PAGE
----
January 26, 1970.
Appeal from the Palm Beach County Circuit Court, James C. Downey, J.
Walter N. Colbath, Jr., Public Defender, and Bruce J. Daniels, Asst. Public Defender, West Palm Beach, for appellant.
Earl Faircloth, Atty. Gen., Tallahassee, and J. Terrell Williams, Asst. Atty. Gen., West Palm Beach, for appellee.
This case comes to us in the form of a direct appeal, the notice of which was not timely filed and therefore confers no appellate jurisdiction upon this court. However, the judicial history of this case discloses that appellant is entitled to delayed appellate review which is properly afforded through means of petition for writ of habeas corpus in this court. Baggett v. Wainwright, Fla., 229 So.2d 239, opinion filed November 25, 1969; Powe v. State, Fla. 1968, 216 So.2d 446; Hollingshead v. Wainwright, Fla. 1967, 194 So.2d 577. Because in this particular case the entire record is before us, and it has been heretofore determined factually by petition for writ of habeas corpus in the federal courts that appellant's constitutionally protected right to direct appeal was frustrated when his court appointed counsel failed or refused to prosecute the direct appeal, we exercise the prerogative of treating the present appeal as an original petition for writ of habeas corpus, in order to afford appellant-petitioner Robert Collins delayed appellate review. Baggett v. Wainwright, supra; Thomas v. State, Fla.App. 1969, 223 So.2d 391.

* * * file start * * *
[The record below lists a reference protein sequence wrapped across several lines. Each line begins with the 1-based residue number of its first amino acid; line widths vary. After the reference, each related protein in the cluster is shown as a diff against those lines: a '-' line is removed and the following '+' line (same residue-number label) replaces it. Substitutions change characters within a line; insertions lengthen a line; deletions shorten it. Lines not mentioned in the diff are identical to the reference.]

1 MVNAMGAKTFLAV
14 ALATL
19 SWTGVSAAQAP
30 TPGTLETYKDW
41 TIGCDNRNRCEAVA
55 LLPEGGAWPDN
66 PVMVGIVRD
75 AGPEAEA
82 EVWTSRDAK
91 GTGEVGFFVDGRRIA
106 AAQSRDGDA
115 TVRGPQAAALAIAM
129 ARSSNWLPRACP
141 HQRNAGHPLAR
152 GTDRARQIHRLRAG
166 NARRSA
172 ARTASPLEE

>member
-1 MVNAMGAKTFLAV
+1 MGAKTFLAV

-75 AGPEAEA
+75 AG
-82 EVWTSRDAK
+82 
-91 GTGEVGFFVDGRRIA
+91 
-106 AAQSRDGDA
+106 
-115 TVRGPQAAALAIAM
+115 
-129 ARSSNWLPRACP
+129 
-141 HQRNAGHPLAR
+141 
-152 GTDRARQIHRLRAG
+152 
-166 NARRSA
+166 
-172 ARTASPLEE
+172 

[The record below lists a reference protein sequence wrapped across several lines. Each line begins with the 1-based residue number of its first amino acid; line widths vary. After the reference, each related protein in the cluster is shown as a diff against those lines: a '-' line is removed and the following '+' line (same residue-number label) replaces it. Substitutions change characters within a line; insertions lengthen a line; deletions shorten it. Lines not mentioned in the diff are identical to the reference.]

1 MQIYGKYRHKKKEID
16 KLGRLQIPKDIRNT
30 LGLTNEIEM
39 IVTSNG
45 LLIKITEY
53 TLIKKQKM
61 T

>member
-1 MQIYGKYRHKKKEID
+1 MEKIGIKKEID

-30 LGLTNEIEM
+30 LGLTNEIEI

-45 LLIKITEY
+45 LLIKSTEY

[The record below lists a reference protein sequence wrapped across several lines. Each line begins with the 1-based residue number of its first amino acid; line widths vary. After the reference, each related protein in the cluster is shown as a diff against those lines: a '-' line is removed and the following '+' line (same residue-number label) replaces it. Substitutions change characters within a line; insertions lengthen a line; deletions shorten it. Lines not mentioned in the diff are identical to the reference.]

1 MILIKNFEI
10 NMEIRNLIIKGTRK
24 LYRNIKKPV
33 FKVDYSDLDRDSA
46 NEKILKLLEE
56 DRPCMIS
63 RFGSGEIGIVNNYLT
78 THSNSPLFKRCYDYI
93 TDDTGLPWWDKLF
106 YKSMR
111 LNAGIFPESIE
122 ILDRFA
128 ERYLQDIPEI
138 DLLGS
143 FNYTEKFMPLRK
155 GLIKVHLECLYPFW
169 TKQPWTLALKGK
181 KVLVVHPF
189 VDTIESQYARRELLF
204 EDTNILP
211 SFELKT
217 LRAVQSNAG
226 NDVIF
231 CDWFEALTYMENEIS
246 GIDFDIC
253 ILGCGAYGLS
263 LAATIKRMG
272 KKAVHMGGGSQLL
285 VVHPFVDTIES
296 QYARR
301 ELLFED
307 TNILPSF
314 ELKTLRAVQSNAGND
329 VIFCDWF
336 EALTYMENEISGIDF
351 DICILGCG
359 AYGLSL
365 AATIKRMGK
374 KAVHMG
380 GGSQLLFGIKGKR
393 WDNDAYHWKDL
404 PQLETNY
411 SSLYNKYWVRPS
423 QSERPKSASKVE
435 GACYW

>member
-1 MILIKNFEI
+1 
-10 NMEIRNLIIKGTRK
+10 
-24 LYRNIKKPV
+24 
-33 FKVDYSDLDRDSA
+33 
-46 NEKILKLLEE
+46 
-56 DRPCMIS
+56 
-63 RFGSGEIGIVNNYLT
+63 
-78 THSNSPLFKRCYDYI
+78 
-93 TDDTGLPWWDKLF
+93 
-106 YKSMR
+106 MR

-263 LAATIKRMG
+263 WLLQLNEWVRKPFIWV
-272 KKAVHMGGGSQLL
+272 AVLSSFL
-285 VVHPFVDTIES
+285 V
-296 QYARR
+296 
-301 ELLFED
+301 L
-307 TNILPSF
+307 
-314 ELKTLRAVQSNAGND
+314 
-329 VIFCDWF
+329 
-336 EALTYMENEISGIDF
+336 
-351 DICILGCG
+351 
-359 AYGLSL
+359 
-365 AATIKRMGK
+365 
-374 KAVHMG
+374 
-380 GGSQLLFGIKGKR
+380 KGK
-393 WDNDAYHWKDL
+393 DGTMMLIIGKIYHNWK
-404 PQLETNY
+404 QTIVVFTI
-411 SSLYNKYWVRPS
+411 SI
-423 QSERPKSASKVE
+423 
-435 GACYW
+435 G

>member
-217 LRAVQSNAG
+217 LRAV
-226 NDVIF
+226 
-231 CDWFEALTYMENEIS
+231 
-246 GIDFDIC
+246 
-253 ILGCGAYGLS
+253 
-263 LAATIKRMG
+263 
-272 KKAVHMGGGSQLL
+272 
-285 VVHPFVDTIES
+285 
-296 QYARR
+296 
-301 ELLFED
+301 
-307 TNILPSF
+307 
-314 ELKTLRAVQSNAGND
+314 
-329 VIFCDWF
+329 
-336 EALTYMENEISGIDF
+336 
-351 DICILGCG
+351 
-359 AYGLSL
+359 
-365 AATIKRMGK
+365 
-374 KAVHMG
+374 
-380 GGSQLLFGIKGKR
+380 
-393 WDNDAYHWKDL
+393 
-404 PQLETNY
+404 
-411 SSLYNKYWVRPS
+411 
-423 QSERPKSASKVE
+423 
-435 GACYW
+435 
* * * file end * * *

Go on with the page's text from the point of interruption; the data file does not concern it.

In 1963 Robert Collins was indicted for first degree murder. Represented by court appointed counsel, Collins was tried and convicted and upon recommendation of mercy was sentenced to life imprisonment. The judgment and sentence were both entered March 6, 1964. Neither a motion for new trial nor notice of appeal was filed within the time prescribed by law. However, a pro se motion to vacate sentence was filed and the order denying it was affirmed. Collins v. State, Fla.App. 1965, 179 So.2d 423. Collins thereafter filed a petition for writ of habeas corpus in the Supreme Court of Florida, which was denied without opinion. Collins v. State, Fla. 1966, 188 So.2d 311. Collins then filed petition for writ of habeas corpus in the federal district court alleging that he had requested his appointed counsel to appeal but that the attorney refused, and that Collins had not been advised of his absolute right to appeal and of his right to counsel on appeal. The denial of the petition by the federal district court was reversed by the Fifth Circuit Court of Appeals. Collins v. State of Florida, 5 Cir. 1968, 387 F.2d 636. Upon remand the federal district court considered the petition for writ of habeas corpus on its merits and after full hearing entered its order of September 4, 1968, requiring the State of Florida (within 120 days from the date of the order) to provide the petitioner with an appeal from the judgment of conviction of first degree murder, or in lieu thereof to provide the petitioner with a new trial. Such order expressly provided that should the State of Florida fail to comply with either of these alternatives, the court would consider discharging the petitioner from custody.